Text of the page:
Personal Finance

3 Questions to Ask Yourself Before Tapping Your Emergency Savings

Withdrawing cash from an ATM

Though most Americans aren't prepared to handle a financial emergency, the good news is that nearly one-third of U.S. adults have enough cash socked away to cover six months or more of living expenses. In fact, given that the basic requirement for an emergency fund is to replace anywhere from three to six months of living costs, some folks are, in fact, ahead of the game.

But while having that money in place is certainly a good starting point, you may be tempted to use that cash for non-emergency purposes -- even if unintentionally. For example, though tapping that fund to pay for a vacation is a clear misuse of your emergency savings, where does your car insurance payment, or new dishwasher, fit into the equation?

Withdrawing cash from an ATM


The purpose of your emergency cash is to cover an actual emergency . So if you're not sure whether you're looking at one, here are a few questions to ask yourself.

1. Is this an ordinary expense?

The purpose of an emergency fund is to cover unplanned expenses. Examples of such include your heating system going kaput in the heart of winter or slipping on ice and getting a $1,200 hospital bill as a result. None of these are costs you could've predicted, and if you don't have enough leftover cash in your paychecks to cover them, you're more than justified in using your emergency fund.

On the other hand, if you forget about your once-a-year homeowners' insurance premium, and one day get that $900 bill in the mail, that's not really what your emergency cash is for. Yes, the expense may be unexpected in that it caught you off guard, but it's not like you didn't have a chance to prepare for it in advance. Rather, you simply forgot.

Of course, if you're already in that type of situation and don't have another option for paying that bill, then you'll need to dip into your reserves, but if that's the case, make sure this type of scenario is a one-time thing. Comb through your records, make a list of your one-off expenses, and figure out when you'll need to pay for then. Then, work on setting extra money aside each month so you're not dipping into your emergency cash to cover bills you know about.

2. Do I need to come up with this money right away?

Just as your emergency savings should be used for unanticipated expenses, so too should they be reserved for situations where you need to hand over a chunk of money right away. Now if your car completely dies on you and you absolutely need an automobile to get to work, then by all means, withdraw from your emergency savings to cover your new vehicle's down payment. But if you can access your office by taking the bus, or bumming rides with colleagues for a number of months, then you should really hold off on dipping into your reserves, and instead work on saving up for that down payment.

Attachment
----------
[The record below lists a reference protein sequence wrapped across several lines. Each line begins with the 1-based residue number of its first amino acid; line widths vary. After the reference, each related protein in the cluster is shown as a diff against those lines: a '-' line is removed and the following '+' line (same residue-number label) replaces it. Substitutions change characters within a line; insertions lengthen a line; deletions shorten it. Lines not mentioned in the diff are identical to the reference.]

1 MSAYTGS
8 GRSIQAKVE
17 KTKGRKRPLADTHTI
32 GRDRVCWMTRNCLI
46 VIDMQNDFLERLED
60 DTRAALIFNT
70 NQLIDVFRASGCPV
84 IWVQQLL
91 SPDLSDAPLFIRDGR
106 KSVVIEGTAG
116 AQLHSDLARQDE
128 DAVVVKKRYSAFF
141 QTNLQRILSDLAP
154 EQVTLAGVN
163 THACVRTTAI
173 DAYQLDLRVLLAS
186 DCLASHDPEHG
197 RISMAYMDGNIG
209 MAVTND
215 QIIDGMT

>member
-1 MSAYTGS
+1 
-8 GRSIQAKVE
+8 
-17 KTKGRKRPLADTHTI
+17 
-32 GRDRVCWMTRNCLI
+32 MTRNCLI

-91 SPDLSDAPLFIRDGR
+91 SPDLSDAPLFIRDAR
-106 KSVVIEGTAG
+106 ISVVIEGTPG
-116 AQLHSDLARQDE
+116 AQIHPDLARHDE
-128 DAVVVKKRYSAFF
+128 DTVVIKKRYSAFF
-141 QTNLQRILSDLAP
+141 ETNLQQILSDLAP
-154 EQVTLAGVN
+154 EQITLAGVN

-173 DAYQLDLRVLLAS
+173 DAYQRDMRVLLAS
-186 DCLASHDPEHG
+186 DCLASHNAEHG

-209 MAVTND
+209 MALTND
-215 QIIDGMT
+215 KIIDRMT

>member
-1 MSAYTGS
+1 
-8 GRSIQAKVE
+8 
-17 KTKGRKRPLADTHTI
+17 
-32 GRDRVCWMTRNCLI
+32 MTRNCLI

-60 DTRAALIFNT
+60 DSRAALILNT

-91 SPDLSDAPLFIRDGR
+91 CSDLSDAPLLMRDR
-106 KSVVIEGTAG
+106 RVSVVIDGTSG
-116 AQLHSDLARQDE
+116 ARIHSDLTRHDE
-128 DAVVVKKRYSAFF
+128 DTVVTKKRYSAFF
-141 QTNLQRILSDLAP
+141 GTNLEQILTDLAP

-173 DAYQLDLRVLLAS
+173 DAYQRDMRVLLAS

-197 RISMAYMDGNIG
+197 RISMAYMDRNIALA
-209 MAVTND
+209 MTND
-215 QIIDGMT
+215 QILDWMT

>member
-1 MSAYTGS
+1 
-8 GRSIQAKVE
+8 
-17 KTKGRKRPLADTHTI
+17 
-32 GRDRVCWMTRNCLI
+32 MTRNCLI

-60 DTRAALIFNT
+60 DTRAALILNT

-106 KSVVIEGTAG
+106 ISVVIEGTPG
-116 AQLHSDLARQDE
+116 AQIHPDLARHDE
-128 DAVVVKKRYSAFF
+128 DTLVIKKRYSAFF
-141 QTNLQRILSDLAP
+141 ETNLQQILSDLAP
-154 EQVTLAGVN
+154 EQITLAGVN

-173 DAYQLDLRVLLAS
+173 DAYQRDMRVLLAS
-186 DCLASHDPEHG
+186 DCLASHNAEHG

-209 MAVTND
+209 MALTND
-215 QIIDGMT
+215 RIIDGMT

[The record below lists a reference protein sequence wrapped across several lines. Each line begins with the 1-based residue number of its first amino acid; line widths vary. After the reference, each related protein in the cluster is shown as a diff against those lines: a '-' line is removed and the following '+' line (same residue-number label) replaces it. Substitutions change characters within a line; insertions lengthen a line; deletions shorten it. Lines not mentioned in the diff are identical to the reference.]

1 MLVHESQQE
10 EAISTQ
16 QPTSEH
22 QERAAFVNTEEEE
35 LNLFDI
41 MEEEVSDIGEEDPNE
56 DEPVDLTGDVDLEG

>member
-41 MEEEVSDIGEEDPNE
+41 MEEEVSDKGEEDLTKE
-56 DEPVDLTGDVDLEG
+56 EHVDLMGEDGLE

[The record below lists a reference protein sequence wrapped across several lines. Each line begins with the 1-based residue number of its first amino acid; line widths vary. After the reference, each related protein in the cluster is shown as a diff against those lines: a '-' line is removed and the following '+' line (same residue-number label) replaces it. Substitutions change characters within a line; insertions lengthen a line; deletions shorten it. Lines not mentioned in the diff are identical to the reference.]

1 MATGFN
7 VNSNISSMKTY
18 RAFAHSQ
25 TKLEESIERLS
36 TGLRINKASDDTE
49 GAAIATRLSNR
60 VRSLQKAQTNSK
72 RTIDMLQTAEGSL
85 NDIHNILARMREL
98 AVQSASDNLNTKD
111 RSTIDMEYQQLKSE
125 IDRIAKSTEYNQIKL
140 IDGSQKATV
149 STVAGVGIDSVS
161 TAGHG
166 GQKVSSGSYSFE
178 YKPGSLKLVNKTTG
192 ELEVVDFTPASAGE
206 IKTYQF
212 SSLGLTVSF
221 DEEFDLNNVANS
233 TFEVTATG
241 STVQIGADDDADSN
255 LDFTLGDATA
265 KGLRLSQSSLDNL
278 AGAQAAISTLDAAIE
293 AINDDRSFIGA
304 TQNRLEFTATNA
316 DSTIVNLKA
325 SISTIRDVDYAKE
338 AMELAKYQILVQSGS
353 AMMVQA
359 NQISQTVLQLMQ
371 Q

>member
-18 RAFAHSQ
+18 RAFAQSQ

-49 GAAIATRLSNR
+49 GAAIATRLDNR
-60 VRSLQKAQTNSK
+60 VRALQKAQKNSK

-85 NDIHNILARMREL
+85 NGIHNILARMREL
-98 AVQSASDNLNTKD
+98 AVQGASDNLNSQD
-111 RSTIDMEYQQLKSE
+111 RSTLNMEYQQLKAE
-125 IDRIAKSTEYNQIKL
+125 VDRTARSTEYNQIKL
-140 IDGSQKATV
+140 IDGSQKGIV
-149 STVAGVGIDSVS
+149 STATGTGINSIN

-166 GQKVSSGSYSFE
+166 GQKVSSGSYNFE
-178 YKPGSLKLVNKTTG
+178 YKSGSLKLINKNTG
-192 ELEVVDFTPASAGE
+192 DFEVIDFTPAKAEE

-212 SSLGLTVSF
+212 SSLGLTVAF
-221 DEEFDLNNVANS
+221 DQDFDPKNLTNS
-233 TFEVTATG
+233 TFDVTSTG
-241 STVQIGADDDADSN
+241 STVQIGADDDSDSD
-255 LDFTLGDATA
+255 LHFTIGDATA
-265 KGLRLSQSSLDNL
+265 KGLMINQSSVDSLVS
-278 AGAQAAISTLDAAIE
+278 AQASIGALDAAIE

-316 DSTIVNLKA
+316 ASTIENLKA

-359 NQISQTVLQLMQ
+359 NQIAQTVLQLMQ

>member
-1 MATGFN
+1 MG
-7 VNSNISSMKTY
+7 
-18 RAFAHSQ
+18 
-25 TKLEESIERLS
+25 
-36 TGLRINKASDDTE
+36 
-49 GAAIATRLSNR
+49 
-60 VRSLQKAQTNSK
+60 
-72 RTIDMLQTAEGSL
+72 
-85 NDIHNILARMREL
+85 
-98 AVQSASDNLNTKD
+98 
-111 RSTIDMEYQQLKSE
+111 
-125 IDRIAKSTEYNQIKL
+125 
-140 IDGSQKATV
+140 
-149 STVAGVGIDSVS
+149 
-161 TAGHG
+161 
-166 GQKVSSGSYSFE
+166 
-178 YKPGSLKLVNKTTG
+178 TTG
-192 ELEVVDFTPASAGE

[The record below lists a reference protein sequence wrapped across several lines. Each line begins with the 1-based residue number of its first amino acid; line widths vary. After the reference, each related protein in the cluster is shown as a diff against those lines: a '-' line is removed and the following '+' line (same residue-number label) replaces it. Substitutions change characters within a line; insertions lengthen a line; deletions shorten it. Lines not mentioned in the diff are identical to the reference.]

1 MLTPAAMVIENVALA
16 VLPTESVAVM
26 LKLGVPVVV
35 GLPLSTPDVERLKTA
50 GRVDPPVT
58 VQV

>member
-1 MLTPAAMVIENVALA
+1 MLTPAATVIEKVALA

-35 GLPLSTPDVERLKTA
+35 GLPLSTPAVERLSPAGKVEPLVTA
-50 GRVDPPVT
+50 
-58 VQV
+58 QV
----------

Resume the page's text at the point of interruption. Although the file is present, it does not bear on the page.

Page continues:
3. Do I have other options for generating this cash?

Building an emergency fund is no easy feat, so rather than jump to withdraw from it on a whim, consider whether there's an alternate means of coming up with the money you need. Depending on the type of expense you're looking at, you may be able to work a side gig for a couple of weeks and cover your unplanned bill with that added income. Or you might have the option to sell some stuff and cover your expense that way.

Obviously, you should only employ the latter approach within reason. If you have six months' worth of living expenses in the bank, and you need to come up with $1,000 out of nowhere, you shouldn't feel compelled to sell your dining room set and eat on the floor for three months till you come up with the cash to replace it. But if you're looking at a $400 bill, and there's a high-end, rarely used treadmill sitting in your basement that you've meaning to sell anyway, it's worth going that route before you withdraw from your savings.

Even though your emergency fund is there for a reason, it always pays to think twice before hitting it up, because once do, you might struggle to rebuild your reserves . On the other hand, as long as you recognize the difference between a true financial emergency and poor financial planning, you shouldn't hesitate to dip into your savings when a true need arises. It's a far better move than taking on debt or uprooting your life just because circumstances don't happen to align in your favor.

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The views and opinions expressed herein are the views and opinions of the author and do not necessarily reflect those of Nasdaq, Inc.

The views and opinions expressed herein are the views and opinions of the author and do not necessarily reflect those of Nasdaq, Inc.

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